On Wednesday, Universal Pictures showcased its upcoming theatrical slate at exhibition convention CinemaCon in Las Vegas. Among the films included in the studio’s presentation were Minions: The Rise Of Gru, Puss In Boots: The Last Wish, and Bros, the latter of which was touted by its star and writer Billy Eichner as the first gay romantic comedy produced and distributed by a major Hollywood studio. But Nope, Halloween Ends, and Jurassic World: Dominion drew some of the strongest reactions from convention attendees, especially after being introduced by their stars, or in the case of Nope, by writer-director Jordan Peele.
Peele appeared on stage early in the presentation, and he spoke passionately about getting people into theaters to see his latest film, an original story being released in an era where sequels and remakes are more popular than ever. Afterward, he presented a new, longer clip for the film which reveals some extremely important details that, for the sake of moviegoers who don’t want to be spoiled, will not be shared here. Nevertheless, what he shared not only identified the menace faced by James Haywood (Daniel Kaluuya) and his sister Jill (Keke Palmer), but showed it on screen—so beware other articles reporting on the new footage.
Next, Jamie Lee Curtis presented Halloween Ends, the (presumed and by all accounts definitive) conclusion to the performers’ tenure as part of the Halloween film series. While cursing a blue streak—typically a no-no at the convention, but who’s going to stop her?—she not only acknowledged her 44-year history with the franchise, but explored the appeal and even importance of horror as a genre. “I had no idea when I was cowering in the closet 45 years ago that this character would become the most important relationship of my entire career in professional life—and I’m grateful,” Curtis said. “Laurie Strode is the O.G. final girl, she’s the one the term apparently was created for—the one that won’t be stopped, will face the monsters when others run. And over the years, that has taken on obviously new dimensions.”
“I see Laurie now as more than just a figure facing a literal boogeyman. I see her standing up for so many women who face their own figurative boogeymen. And just like them, she won’t back down,” she added, crediting the writers of her script for the presentation with galvanizing her understanding of the genre’s value. “Horror lets us confront what we can’t control. It allows us to scream and fight and sometimes win in a world that doesn’t always allow those cathartic opportunities.”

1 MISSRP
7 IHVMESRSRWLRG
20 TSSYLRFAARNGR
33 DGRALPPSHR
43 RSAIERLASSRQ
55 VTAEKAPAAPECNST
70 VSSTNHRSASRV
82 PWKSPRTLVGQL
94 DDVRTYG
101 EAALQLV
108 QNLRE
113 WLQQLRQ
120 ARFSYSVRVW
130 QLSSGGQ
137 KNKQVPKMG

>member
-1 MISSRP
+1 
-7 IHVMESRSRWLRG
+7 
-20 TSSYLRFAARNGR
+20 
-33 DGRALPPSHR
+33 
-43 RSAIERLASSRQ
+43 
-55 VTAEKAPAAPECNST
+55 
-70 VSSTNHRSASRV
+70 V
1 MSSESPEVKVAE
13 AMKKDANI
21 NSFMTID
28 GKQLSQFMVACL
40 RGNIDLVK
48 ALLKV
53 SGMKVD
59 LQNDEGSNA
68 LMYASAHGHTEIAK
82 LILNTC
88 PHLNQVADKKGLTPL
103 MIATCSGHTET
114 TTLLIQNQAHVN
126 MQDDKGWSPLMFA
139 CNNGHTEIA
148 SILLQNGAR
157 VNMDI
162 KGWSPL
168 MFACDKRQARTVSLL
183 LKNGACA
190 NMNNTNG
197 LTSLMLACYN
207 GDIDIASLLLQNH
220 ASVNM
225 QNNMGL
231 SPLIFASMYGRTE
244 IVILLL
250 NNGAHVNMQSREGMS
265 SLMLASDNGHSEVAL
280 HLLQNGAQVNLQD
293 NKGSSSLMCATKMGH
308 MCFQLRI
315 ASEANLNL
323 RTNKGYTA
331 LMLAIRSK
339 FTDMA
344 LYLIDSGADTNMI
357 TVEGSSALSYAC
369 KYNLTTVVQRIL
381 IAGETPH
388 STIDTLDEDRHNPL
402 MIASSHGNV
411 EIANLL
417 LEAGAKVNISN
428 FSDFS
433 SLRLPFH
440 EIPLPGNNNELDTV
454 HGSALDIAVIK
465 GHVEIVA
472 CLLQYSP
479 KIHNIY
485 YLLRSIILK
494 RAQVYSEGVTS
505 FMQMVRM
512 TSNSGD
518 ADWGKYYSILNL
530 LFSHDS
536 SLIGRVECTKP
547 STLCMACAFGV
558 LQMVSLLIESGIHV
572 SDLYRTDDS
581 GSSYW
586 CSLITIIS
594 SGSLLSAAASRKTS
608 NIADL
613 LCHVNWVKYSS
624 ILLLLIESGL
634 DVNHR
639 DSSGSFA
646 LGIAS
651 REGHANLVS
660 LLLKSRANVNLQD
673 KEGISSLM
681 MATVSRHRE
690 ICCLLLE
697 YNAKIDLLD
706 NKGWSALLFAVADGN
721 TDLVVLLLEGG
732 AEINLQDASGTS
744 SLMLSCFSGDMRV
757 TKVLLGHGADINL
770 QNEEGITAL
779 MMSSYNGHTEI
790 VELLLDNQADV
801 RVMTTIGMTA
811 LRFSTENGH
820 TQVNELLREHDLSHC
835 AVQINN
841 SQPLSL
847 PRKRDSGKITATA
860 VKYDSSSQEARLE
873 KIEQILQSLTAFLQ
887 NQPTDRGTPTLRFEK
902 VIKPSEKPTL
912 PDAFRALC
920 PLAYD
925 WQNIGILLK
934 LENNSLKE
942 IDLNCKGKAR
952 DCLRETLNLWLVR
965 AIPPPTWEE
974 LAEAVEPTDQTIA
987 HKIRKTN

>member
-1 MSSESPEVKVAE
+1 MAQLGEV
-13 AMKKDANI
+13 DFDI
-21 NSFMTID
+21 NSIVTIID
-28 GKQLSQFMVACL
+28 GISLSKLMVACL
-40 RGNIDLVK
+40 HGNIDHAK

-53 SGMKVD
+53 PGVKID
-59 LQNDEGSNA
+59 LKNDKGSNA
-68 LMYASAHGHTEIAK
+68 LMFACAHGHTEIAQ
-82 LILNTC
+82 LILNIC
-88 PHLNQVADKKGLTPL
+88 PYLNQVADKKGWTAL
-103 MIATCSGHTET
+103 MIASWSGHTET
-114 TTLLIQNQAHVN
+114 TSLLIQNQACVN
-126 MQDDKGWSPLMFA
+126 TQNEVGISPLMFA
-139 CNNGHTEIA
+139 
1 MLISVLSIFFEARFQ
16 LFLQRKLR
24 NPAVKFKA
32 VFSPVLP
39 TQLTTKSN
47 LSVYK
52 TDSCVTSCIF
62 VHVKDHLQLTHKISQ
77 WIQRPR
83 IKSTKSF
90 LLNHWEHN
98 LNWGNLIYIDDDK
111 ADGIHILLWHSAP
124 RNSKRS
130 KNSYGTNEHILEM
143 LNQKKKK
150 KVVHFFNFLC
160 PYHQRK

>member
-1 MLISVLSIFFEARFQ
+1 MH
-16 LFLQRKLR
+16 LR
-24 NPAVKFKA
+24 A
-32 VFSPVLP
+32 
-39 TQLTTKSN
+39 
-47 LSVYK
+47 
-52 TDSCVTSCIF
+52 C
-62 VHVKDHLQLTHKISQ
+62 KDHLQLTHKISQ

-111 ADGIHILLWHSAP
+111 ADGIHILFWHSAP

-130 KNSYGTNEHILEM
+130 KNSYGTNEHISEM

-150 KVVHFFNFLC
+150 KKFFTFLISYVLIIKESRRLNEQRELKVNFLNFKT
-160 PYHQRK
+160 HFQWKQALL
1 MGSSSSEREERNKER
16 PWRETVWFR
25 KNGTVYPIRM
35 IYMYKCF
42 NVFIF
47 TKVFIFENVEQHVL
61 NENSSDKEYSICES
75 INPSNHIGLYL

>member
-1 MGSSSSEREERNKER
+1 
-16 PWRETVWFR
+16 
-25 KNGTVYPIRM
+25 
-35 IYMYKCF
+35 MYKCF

Wrapping her thoughtful and celebratory comments, she premiered a first-look trailer for Halloween Ends, a movie which she promised was going to “fuck you up.” Most of the trailer traced the history of her character from 1978 to now, finally arriving at the showdown that Halloween fans have been waiting for. While it remains to be seen how the full story unfolds, the brief scene between the two builds to a moment where Michael is pinned to a counter while Laurie toys with him, butcher knife in hand. Apparently Halloween ends, but not before things get very bloody.
Other films included in the presentation not mentioned above include Megan, a sci-fi horror film starring Alison Williams, about an android companion that becomes homicidally protective of a young girl who loses her parents; Beast, a man-versus-nature story starring Idris Elba as a father fighting to protect his daughters when a lion attacks them in the African wilderness; Easter Sunday, a comedy starring Jo Koy about an expansive family gathering on what his character calls “the Super Bowl of Filipino holidays;” The Last Voyage Of The Demeter, a horror film about Dracula’s bloody sea voyage to America; Ticket To Paradise, an anti-romantic comedy starring Julia Roberts and George Clooney about a long-divorced couple that bands together to break up their daughter’s impetuous engagement; She Said, a dramatization of the investigation into Harvey Weinstein starring Zoe Kazan and Carey Mulligan; and Violent Night, a holiday-themed action movie starring David Harbour as Santa Claus, about a home invasion that gets interrupted when old Kris Kringle decides to pop down a chimney on Christmas Eve.
Finally, Bryce Dallas Howard and Jeff Goldblum presented footage from Jurassic World: Dominion. Goldblum was as always his idiosyncratic and mischievous self while Howard confessed a crush on him at 12 during the original Jurassic Park, and then the two of them debuted a clip that they claimed was created exclusively for CinemaCon attendees. The most noteworthy beat of the footage revealed that Owen Grady (Chris Pratt) reunites with the velociraptor Blue, only for the beast’s infant to be stolen by human poachers. He promises to rescue the animal—a fact that Ian Malcolm (Goldblum) rightfully questions—while an ensemble comprised of characters from both the original Jurassic films and then the new ones attempts to navigate a deadly world in which dinosaurs once again rule.
With just weeks until that film is released, Universal withheld what promises to be bigger surprises. Unsurprisingly, the studio also did not address the director shake-up on Fast X, but there will be another CinemaCon before that is slated to open. Regardless, Universal’s presentation was easily the funniest one so far—thanks in no small part to Koy, who had attendees splitting their sides as he introduced Easter Sunday—and set up a slate that is bigger than any other studio’s.